Lexmark is considering divesting its hardware and software assets separately to revive interest in its sale process, according to people familiar with the matter.
The deliberations come after Lexmark held discussions with several potential buyers about the sale of the entire company that have yet to result in offers that would be line with its valuation expectations, the people said this week.
Private equity firms are now having conversations with Lexmark about acquiring either its hardware or software assets, the people said. The company has yet to make any decision on a way forward.
The sources asked not to be identified because the details of the sale process are confidential.
"Lexmark does not intend to comment on the exploration process or disclose further developments until the board approves a specific transaction or otherwise concludes the exploration of strategic alternatives," the company said in a statement.
Lexmark, which has a US$1.74 billion (A$2.48 billion) market capitalisation, announced in October that it was exploring strategic alternatives, including a sale, and had hired Goldman Sachs as an adviser.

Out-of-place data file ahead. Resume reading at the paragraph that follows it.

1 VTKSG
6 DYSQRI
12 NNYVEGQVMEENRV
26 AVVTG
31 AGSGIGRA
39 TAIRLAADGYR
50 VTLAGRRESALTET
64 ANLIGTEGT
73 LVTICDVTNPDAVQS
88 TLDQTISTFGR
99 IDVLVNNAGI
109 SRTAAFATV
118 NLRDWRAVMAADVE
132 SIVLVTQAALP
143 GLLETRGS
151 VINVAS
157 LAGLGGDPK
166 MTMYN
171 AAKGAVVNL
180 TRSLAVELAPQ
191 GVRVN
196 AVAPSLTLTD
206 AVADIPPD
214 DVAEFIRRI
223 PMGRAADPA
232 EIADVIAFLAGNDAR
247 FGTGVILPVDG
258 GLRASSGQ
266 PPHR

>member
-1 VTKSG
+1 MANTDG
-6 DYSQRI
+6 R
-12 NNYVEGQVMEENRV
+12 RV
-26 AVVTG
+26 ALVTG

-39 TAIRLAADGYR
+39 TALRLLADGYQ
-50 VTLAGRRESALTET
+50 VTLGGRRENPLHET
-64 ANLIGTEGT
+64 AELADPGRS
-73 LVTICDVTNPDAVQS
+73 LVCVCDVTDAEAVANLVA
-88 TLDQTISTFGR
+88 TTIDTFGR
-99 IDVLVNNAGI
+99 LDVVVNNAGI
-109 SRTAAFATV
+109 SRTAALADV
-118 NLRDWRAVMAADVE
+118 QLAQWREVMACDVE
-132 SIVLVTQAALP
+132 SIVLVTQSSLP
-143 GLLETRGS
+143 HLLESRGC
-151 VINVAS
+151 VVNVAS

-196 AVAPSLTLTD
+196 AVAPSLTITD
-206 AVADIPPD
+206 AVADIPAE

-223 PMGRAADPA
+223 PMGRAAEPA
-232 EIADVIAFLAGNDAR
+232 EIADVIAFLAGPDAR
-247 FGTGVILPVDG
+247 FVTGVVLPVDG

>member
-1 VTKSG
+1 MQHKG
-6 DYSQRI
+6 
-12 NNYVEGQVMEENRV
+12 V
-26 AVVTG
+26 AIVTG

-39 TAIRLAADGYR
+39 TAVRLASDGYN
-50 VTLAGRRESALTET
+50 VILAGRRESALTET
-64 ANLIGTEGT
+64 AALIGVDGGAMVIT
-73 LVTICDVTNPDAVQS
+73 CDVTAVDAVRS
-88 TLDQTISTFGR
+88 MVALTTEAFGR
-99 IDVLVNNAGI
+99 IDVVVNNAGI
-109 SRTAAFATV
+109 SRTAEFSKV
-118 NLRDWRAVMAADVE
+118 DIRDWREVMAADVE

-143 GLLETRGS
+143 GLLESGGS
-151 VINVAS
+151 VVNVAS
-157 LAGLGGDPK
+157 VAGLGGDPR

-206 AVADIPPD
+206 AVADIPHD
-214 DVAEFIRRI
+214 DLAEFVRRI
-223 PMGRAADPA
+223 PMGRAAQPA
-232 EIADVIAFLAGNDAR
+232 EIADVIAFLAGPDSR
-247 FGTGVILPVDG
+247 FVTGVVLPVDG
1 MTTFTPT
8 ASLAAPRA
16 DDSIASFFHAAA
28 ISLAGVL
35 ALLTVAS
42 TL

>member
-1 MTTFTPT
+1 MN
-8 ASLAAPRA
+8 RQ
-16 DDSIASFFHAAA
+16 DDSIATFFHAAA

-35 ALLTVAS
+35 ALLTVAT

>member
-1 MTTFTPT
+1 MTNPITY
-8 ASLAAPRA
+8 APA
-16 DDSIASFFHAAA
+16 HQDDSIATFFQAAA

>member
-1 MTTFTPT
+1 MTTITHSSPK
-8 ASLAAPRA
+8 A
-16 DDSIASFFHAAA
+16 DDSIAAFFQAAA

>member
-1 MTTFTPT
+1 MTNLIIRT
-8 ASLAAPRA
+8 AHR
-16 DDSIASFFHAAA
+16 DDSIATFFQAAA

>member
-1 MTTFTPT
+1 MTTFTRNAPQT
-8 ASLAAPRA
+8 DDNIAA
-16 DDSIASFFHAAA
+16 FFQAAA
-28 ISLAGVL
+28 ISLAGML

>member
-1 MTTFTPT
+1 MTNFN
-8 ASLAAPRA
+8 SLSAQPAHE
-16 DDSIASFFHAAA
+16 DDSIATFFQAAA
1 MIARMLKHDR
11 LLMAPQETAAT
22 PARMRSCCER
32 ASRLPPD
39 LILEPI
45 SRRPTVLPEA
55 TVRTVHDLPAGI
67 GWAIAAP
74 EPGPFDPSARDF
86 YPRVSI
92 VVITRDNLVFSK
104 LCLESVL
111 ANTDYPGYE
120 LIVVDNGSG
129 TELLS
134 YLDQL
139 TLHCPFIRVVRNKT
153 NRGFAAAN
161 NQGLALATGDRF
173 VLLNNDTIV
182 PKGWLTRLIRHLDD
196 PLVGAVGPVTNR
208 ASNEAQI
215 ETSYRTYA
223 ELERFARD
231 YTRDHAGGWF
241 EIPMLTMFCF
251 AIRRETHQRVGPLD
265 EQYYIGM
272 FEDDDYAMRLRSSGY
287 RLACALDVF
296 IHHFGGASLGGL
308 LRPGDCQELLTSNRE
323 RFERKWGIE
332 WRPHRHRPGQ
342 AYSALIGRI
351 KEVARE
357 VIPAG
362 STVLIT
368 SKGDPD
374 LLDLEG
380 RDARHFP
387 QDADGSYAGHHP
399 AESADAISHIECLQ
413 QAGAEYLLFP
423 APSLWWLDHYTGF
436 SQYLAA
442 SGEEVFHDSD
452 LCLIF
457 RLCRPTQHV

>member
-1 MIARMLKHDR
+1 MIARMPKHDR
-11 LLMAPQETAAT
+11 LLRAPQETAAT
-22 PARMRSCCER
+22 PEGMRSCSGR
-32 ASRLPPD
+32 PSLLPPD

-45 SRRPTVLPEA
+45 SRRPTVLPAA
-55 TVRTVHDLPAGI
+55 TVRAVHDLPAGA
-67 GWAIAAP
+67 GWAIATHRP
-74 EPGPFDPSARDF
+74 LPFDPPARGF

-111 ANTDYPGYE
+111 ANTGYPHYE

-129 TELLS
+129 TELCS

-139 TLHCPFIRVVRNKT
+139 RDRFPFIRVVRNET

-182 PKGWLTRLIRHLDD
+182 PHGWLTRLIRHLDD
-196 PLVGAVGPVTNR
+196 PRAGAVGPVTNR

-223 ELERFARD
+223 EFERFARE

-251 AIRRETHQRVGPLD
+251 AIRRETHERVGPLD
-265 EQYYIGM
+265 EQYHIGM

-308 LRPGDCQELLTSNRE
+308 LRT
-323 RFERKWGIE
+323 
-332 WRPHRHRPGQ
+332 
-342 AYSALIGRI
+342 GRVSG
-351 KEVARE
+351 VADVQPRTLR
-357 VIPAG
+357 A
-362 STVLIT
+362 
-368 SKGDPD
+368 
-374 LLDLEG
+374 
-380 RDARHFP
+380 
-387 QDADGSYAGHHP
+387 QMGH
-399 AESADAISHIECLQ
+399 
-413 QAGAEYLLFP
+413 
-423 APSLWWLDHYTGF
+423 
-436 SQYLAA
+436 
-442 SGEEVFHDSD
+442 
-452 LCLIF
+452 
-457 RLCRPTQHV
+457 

Over the past few years, Lexmark has sought to diversify and aggressively bought up software assets to bulk up its services catering to business customers. Last year it bought Kofax, a company which provides data services to financial, insurance and healthcare companies, for about US$1 billion.
At the time, Kentucky-based Lexmark said the deal would double the size of its enterprise software unit to a US$700 million business.
Lexmark's software can scan everything from spreadsheets to medical images, and provides services to banking, healthcare, insurance and retail companies. While the software business has a higher growth rate, it represents a small portion of revenue compared to the hardware business.